With the recent general election still being discussed across every media
outlet, politics is a subject that is certainly on everyone’s mind.
Even though politics can be described by children (and some adults) as
boring and confusing, it is a fundamental part of the British society
we live in. Surely this means we all should have a basic understanding?
Here are three reasons why we think politics should be encouraged to be
taught in schools.
1. Children are the future
If one thing is certain it’s that politics aren’t going anywhere
anytime soon. With our children being the generation of tomorrow, it’s
important that they are taught to understand the political system and
it’s history, as well as being encouraged to vote and have their
say. Without this basic knowledge there is a huge danger of the future
generation being disengaged and when they are old enough to vote, elect
based on personality or from what they see/read on TV and social media.
2. It can make children realise they have a voice
Encouraging children to learn about politics can be made interesting and
have long-term benefits. Having conversations, debates and learning about
controversial issues and how it effects the world they live in, can be
a great way to help children form opinions and learn about their role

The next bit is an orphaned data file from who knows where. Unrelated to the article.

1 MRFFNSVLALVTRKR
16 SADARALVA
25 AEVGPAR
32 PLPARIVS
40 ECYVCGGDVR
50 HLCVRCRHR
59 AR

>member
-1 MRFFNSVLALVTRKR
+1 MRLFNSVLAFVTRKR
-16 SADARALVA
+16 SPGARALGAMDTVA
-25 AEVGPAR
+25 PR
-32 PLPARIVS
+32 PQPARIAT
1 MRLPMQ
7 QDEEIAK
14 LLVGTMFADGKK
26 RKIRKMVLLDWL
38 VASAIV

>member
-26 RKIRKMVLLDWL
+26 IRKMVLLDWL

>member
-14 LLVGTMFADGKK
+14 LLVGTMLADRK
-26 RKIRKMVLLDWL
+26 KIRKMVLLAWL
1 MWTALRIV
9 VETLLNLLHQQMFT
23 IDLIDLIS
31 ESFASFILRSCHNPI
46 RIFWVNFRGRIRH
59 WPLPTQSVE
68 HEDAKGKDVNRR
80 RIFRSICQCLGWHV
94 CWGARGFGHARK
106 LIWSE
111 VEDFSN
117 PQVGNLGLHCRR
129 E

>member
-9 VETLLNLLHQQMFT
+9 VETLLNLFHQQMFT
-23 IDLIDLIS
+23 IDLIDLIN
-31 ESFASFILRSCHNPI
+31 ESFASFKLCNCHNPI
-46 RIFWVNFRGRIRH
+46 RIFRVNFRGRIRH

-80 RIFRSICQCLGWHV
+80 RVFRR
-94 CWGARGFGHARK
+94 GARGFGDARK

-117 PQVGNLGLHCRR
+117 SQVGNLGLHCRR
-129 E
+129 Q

in society as they grow older. It’s important for them to know that
they have a voice and in the future will be able to make a difference.
Explaining the power of their voice will also help children to feel confident
in expressing themselves and encourage free thinking. Some schools have
even made a head start on this and have held mock elections to coincide
with the recent vote.
3. It broadens children’s knowledge
All parents want their children to be knowledgeable and informed. As much
as young people need to know that they have the right to vote, with that
also comes the responsibility of understanding why they would vote for
someone. Learning about how society works, the government and politics
may sound dull to kids, but having this knowledge should be seen as positive.
We understand that teaching your children about elections and voting isn’t
going to be a priority for all parents. However for those of you who are
interested- a great place to start is by sparking an interest.
The Election by Eleanor Levenson is beautifully illustrated book, which provides a child friendly version
of what an election is, and how voting works. Another simple way to do
this is by relating politics to things that matter to them such as school,
exams, their local park or the library. This should inspire and motivate
children to want to be an active part of life and learn more about it. As the saying goes knowledge is power.